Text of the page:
Wednesday, January 27, 2010

I am the world

As I sit here writing tonight, President Obama is giving his first State of the Union address. Being the patriotic American that I am, I'm watching the women's semifinal of the Australian Open. It's not that I don't care about the state of the United States (I'm guessing it's still intact. If it weren't, I think ESPN would break in to their tennis coverage to mention something about it. Then again, they may just run something on their Bottom Line, this is women's tennis after all), it's just that I find women's tennis (even a match with Serena Williams playing) more interesting than a 20 minute speech stretched out over 90 minutes.

Williams is taking on Li Na from China. Na defeated Williams' sister, Venus, a couple days ago and I'm hoping she takes out Serena Williams tonight. I've got nothing against the Williams' sisters. They've never done anything to me, personally. It's not like I'm a degenerate gambler who has lost thousands of dollars betting on their matches. I just find Na's playing style more enjoyable to watch than the overwhelming power Williams plays with.

But there's a part of me that feels I'm being unpatriotic to cheer against an American in an international competition. I'm not sure why that is. but with the Olympics coming up shortly sports no one cares about for 206 of every 208 weeks will suddenly become matters of national pride and examples of national superiority. (Yes Dear is ready for them to be over already just so we don't have the Olympic-themed commercials anymore.)

I consider myself a pretty avid sports fan. I watch ESPNews rather than cable or network news. I play in several fantasy leagues. I've already started planning my World Cup 2010 fantasy league. Yet I can only name a handful of athletes participating in the Winter Olympics (short track speed skater Apollo Ohno, skier Bode Miller and Ice Dancer Tanith Belbin are the only non-hockey players I can think of. And before you start wondering why I know an ice dancer, take a look at a few of her photos and tell me you wouldn't remember her too.) Despite that, I feel as though I'm supposed to throw my entire support behind anyone wearing the colors of the Red, White and Blue, regardless of anything else.Cheering for an athlete simply because you happen to share the same birth nation feels intellectually lazy. It's like saying Ronnie was your favorite Jersey Shore character simply because you both have an 'R' in your name.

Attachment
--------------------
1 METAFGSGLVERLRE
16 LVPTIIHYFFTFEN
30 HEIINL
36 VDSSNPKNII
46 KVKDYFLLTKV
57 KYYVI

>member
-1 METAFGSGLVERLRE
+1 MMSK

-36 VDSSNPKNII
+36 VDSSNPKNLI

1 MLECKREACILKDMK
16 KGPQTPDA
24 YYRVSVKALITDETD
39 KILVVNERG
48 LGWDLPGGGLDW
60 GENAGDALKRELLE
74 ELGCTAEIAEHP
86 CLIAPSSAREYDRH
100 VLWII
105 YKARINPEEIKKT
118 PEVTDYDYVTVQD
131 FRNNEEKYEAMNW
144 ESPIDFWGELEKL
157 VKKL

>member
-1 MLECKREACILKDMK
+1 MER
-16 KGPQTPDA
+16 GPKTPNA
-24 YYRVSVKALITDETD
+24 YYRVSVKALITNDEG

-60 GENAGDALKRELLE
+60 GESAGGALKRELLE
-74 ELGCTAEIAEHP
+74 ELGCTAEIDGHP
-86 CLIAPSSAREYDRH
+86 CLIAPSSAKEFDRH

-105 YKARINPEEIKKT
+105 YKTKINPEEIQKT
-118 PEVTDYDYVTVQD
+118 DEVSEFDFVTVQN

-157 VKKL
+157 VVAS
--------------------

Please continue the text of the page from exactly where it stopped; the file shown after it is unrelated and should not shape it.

In 2006 and again in 2009, baseball nations from across the globe participated in the World Baseball Classic. Unlike the Olympics, I actually knew a significant number of the players participating. (I'll be honest, I wasn't completely up to speed on the players from South Africa or from Italy.) I got a lot of strange looks from people when I told them I was cheering for either the Dominican Republic team or the Puerto Rican team instead of the USA. I liked their players more than the U.S. players. It's not as though the U.S. team winning was going to do anything for me. I wasn't going to become more attractive to women or shave 30 second off of my mile time if the Americans won. 

I don't know Bode Miller from Arthur Miller. Apollo Ohno could be standing in line in front of me at the Post Office and I wouldn't know him from an Apollo astronaut. But based solely on the locations of their birth, I'm supposed to cheer for them as they compete in their chosen sport. What if I don't like them? What if I think Bode Miller is a punk who is only out for his own self interests? What if I'm jealous of Tanith Belbin's dance partner and don't want to cheer for him out of spite? (Ok, that last one is true. I'm jealous.) I want to see compelling drama with the best athletes in the world competing at the highest level. Like the Backstreet Boys said, "I don't care who you are, where you're from, what you did," I just want you to be entertaining. Do that, and I'll cheer for you. (Unless you're an ice dancer. No matter what you do, I'm cheering for Belbin.)

Monday, January 25, 2010

Get on with it

In the director's cut of the cult classic 'Monty Python and the Holy Grail,' there's a deleted scene where the Dingo (from the tall castle full of women between 16 and 19 and a half who have a beacon that is grail-shaped) seems to be enjoying her time on screen until several characters tell her to 'Get on with it' to move the story along.

It really didn't add anything to the story so I can see why it was cut. However wasn't that long of a scene, so leaving it in really wouldn't have hurt anything (except sales of the video with the scene added for the seriously hardcore fans who had to have it to complete their Monty Python collection). See the scene here.

I bring this up because How I Met Your Mother just celebrated it's 100th episode. (Quick primer for those unfamiliar with the show, it's the story of a guy telling his two children about how he . . . you'll never guess . . . met his mother.) With each episode lasting roughly 22 minutes (without commercials), that means the narrator (Bob Sagat, which seems to work) has been telling this story for 2,200 minutes, or the equivalent of more than 36 hours. I'm trying to imagine a scenario in which any two teenage kids would listen to their dad's story for more than a day and a half (so far).